The Roads Museum project works as both – a tool to show and a part of the road infrastructure itself. The project is the 1st prize winner in an architectural competition for The Lithuanian Roads Museum.
The recently selected winning entry manifests a design principle – structural assemblage of the large-scale road industry elements to shelter the collection of the Lithuanian Roads Museum.
It involves the full representation of the Road concept in a single compositional node. The sequence of spatial layers: the entrance bridge, parking, exposition and events halls, hangar, technical premises, residence – all are united into continuously curated experience of the Roads Museum.
The avoidance of spatial representation of the casual traffic experience led the Museum design to unveil the complexity of the collection content in an encyclopedic and systematic way.
As the Periodic table of elements explicates the matter – the repetitive structure was chosen as an order to categorize the landscape of content.
The experience of the Roads Museum unfolds the Road concept in layers – from human scale to regional infrastructure – by articulating the systems of elements and mapping them on the spatial coordinate system.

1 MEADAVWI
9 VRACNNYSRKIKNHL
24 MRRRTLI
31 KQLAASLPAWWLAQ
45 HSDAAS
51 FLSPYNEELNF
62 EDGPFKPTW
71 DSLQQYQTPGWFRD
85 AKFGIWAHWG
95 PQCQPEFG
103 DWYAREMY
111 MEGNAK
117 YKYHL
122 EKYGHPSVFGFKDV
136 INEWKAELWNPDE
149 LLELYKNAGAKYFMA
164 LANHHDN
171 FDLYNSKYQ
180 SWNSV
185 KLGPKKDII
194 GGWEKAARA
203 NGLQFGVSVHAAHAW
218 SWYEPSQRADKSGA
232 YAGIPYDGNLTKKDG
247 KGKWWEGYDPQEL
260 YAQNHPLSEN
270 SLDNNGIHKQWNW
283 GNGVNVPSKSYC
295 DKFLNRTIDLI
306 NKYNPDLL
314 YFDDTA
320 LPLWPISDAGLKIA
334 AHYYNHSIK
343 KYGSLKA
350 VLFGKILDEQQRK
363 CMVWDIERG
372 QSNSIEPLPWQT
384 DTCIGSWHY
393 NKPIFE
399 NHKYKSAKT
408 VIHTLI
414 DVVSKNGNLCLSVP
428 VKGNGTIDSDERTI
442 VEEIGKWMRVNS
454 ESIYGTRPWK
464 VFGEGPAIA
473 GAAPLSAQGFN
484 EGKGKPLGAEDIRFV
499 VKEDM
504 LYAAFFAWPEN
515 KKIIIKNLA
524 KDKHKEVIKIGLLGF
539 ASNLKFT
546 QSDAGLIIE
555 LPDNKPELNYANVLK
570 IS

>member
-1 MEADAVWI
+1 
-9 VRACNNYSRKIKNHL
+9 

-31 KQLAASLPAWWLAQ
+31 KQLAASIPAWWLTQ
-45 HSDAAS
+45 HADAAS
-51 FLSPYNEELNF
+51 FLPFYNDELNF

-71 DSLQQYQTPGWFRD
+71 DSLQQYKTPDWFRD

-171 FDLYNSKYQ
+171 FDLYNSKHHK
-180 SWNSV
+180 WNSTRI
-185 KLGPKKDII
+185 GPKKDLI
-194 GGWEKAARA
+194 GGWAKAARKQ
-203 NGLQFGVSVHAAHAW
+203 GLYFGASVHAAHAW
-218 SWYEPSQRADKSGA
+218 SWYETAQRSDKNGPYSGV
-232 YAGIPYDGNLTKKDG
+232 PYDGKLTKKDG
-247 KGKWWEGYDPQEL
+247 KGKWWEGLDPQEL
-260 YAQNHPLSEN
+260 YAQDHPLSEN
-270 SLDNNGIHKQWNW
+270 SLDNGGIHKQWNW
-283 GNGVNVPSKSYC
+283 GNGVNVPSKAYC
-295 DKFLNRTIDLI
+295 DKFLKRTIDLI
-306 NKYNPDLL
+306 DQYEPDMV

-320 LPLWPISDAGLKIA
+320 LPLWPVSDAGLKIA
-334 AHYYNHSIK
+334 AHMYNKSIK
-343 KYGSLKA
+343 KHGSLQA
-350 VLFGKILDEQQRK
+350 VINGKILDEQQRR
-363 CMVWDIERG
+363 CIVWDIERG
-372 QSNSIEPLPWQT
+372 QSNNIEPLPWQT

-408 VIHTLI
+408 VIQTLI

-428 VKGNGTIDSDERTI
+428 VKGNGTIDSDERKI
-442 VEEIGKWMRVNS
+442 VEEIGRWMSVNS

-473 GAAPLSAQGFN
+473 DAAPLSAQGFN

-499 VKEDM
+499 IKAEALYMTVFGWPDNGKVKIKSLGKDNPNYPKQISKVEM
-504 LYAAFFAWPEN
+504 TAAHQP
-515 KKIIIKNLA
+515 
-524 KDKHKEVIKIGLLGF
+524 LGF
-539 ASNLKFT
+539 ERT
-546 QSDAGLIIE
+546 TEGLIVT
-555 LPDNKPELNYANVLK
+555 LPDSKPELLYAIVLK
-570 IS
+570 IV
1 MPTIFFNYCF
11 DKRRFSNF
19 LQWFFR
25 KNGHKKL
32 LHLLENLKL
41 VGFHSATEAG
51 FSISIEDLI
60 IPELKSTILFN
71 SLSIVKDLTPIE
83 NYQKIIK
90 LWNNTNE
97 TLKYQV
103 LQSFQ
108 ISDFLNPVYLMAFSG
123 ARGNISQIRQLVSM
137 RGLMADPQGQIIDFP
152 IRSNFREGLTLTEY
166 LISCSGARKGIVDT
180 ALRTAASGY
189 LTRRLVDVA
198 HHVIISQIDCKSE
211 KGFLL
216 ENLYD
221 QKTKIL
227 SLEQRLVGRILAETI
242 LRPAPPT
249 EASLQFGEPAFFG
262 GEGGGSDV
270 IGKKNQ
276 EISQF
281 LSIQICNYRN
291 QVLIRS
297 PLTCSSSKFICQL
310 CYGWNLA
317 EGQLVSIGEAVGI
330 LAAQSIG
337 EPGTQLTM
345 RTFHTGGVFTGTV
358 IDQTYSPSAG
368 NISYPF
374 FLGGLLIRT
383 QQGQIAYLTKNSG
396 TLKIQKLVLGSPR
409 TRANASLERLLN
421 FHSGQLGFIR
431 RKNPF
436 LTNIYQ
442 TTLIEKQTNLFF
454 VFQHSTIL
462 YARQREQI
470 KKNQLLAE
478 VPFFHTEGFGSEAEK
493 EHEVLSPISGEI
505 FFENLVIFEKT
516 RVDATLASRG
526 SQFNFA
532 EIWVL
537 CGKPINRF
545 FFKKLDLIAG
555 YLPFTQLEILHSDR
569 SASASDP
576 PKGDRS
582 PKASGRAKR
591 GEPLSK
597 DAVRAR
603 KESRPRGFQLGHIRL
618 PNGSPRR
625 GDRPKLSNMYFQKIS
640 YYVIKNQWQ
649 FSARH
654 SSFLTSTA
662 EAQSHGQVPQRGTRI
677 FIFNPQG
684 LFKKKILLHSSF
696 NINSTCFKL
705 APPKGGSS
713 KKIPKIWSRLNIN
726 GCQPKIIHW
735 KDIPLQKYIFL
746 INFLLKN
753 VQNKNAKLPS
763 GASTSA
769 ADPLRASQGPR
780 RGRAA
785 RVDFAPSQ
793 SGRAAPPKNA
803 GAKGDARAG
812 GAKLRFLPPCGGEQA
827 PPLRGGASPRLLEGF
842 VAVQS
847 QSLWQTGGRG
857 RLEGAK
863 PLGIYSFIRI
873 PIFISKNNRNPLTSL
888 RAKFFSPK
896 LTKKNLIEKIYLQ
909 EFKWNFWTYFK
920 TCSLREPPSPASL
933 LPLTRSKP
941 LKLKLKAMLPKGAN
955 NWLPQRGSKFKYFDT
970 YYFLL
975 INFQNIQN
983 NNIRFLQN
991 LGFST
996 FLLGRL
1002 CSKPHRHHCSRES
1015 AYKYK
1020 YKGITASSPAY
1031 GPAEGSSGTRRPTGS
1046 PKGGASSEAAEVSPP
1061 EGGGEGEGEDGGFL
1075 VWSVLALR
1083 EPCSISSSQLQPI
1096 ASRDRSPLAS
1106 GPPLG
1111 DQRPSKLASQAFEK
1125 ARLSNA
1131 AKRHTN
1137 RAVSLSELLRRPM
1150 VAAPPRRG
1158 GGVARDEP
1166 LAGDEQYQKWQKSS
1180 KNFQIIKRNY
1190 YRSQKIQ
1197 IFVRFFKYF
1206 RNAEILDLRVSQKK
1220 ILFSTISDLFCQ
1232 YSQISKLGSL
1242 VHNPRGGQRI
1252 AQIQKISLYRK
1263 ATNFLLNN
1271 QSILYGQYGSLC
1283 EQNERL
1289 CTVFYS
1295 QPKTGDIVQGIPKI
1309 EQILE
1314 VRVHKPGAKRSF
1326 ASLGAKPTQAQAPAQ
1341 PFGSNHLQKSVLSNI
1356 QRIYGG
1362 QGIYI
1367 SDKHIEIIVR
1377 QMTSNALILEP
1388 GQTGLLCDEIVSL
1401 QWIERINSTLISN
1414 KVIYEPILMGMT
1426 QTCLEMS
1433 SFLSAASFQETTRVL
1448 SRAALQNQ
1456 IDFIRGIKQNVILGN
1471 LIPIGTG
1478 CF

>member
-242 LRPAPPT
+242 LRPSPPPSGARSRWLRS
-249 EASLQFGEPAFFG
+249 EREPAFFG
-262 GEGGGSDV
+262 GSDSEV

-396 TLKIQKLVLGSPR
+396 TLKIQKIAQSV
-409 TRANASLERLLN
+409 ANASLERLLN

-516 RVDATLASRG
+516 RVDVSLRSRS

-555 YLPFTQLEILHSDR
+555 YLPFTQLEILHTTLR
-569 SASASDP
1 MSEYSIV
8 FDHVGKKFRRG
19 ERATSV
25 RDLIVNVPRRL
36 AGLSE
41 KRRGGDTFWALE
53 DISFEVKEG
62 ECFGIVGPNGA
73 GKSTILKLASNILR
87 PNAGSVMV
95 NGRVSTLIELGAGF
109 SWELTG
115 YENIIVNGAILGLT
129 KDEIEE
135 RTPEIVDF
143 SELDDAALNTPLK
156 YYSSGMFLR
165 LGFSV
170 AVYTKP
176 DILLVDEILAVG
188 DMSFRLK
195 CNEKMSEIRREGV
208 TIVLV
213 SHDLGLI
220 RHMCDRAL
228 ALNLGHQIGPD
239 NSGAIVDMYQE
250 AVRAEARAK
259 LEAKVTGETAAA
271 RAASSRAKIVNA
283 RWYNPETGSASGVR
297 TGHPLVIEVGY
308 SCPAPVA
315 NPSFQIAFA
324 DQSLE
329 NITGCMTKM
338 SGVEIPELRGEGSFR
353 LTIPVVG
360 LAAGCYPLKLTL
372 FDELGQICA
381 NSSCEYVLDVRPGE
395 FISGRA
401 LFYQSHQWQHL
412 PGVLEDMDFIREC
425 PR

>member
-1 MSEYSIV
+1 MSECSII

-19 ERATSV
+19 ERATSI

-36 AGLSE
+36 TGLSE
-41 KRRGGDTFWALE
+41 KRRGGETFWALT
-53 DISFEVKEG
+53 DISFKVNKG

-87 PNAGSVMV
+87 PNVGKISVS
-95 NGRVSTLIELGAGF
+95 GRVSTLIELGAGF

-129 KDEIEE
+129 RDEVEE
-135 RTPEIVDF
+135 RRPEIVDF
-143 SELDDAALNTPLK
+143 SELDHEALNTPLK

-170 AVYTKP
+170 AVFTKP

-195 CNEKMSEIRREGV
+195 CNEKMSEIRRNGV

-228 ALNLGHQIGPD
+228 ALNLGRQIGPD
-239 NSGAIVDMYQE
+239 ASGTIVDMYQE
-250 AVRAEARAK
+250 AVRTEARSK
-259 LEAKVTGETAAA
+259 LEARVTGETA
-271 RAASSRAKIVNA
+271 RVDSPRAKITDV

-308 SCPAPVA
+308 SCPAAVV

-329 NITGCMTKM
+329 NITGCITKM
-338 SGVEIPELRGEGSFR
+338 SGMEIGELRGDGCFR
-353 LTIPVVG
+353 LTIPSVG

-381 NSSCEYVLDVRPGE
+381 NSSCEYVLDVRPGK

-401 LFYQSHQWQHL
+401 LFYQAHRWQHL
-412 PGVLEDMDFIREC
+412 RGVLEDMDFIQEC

The scheme is merging infrastructure, sustainability, museology strategies with the curatorial approach.
Interior elements, park urban furniture, are reused elements of the road industry – building industry equipment, beams, slabs and etc. constitute the assemblage of the main structure and become integral part of the extended Roads Museum exposition.
The Museum is to be build in Lithuania on the outskirts of city Elektrenai, on the edge of a highway that is linking two major Lithuanian cities Vilnius and Kaunas. Source by Petras Išora.
Location: Elektrėnai, Lithuania
Architects: Petras Išora and Linas Lapinskas
Project Team: Ona Lozuraitytė, Davit Tsanava, Jonas Žukauskas
Client: The Lithuanian Road Administration under the Ministry of Transport and Communications of the Republic of Lithuania
Award: 1st prize winner in an architectural competition for The Lithuanian Roads Museum.
Area: 8700 sqm
Images: Courtesy of Petras Išora
Article by Marco Rinaldi